LIMA, Peru -- Unofficial results show that an anti-establishment military man who promises to redistribute Peru's wealth is headed to a presidential runoff against the daughter of jailed former President Alberto Fujimori.
Because no candidate won a majority Sunday, they will meet in a June 5 runoff.
Alberto Fujimori led Peru in the 1990s and was sentenced recently to 25 years in prison for ordering killings.
The second-place finisher could easily become president in the runoff June 5, as none of Humala's leading rivals in the race have shown themselves similarly bent on shaking up the free market-oriented status quo.
Humala won the first round in 2006, only to be defeated 53 percent to 47 percent by Alan Garcia in a runoff.
Keiko Fujimori, 35, who was second, is alternately adored and vilified by Peruvians.
Pedro Pablo Kuczynski, a 72-year-old former World Bank economist and investment banker, was third. In fourth was Alejandro Toledo, Peru's president from 2001 to 2006. Pre-election polls showed he would defeat Humala in a second round while Kuczynski and Fujimori would have a harder time.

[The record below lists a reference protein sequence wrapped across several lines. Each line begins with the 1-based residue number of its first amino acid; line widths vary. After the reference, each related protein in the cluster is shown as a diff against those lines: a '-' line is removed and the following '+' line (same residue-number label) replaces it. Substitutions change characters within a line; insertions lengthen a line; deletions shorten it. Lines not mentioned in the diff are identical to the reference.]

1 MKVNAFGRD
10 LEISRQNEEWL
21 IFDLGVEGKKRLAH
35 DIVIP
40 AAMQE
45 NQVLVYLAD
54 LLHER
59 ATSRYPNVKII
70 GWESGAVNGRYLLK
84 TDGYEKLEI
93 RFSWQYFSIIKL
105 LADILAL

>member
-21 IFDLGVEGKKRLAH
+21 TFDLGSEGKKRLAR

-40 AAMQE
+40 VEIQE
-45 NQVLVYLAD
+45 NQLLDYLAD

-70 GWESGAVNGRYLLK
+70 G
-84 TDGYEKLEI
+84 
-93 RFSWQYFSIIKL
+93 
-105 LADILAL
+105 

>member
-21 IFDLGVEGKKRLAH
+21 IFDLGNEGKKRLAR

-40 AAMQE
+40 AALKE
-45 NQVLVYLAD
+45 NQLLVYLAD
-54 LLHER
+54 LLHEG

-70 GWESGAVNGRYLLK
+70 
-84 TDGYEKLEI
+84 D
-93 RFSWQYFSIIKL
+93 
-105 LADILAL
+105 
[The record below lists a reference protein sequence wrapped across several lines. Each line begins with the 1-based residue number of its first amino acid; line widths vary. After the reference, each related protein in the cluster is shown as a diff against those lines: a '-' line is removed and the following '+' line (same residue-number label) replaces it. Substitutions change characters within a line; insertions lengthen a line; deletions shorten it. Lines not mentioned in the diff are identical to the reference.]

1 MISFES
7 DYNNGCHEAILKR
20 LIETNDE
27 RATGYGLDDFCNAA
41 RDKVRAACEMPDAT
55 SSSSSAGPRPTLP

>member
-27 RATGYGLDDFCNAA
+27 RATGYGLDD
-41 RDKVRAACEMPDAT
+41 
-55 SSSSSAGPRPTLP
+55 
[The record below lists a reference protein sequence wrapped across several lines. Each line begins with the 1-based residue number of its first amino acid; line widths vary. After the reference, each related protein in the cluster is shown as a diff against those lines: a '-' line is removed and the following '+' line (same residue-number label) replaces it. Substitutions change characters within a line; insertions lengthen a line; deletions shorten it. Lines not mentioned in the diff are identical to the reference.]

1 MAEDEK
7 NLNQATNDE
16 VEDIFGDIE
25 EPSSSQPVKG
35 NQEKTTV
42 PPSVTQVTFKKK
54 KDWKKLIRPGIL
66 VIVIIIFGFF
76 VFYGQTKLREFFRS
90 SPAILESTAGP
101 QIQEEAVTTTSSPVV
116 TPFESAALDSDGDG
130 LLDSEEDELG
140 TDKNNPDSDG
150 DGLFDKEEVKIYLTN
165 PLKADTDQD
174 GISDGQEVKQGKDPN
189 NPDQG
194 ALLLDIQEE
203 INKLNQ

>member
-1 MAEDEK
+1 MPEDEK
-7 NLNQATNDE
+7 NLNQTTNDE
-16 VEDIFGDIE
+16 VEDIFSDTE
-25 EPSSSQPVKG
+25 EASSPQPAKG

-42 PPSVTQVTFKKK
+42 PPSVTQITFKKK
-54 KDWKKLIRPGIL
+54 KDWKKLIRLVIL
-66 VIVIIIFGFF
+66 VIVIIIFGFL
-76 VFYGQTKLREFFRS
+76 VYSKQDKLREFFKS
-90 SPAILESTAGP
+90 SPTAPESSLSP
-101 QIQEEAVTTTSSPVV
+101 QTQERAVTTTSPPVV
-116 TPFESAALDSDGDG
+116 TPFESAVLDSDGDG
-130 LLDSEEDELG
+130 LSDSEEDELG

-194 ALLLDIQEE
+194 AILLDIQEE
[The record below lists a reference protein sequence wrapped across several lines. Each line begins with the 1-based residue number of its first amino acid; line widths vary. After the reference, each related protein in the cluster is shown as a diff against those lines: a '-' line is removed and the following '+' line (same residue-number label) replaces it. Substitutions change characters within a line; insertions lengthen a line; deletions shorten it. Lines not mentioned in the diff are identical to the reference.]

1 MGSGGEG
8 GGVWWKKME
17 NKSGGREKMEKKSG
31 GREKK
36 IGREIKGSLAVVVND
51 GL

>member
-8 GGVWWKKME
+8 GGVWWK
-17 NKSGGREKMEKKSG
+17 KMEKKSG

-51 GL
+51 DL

Humala has spooked foreign investors by promising a greater state role in the economy and to divert natural gas exports to the domestic market.
That's just fine with Federico Sandoval, 60, a veterinarian in Lima's sprawling lower-class Villa El Salvador district. Sandoval said he voted for Humala because the corruption that has long been a hallmark of Peruvian politics, and that many believe worsened under President Garcia, needs to stop.
"In order to improve the situation there need to be changes and they should be radical," Sandoval said.
Politics in this resource-rich Andean nation have been volatile since the 1980s, when its discredited political parties all but dissolved, and Sunday's vote was the most unpredictable in decades.
"The people are very divided," said Luis Tamayo, 25, an engineering student in Villa el Salvador who, like many educated Peruvians, voted for Kuczynski.
Nobel literature winner Mario Vargas Llosa said sardonically that the outcome presented "a choice between AIDS and terminal cancer" because of perceived anti-democratic tendencies of both candidates.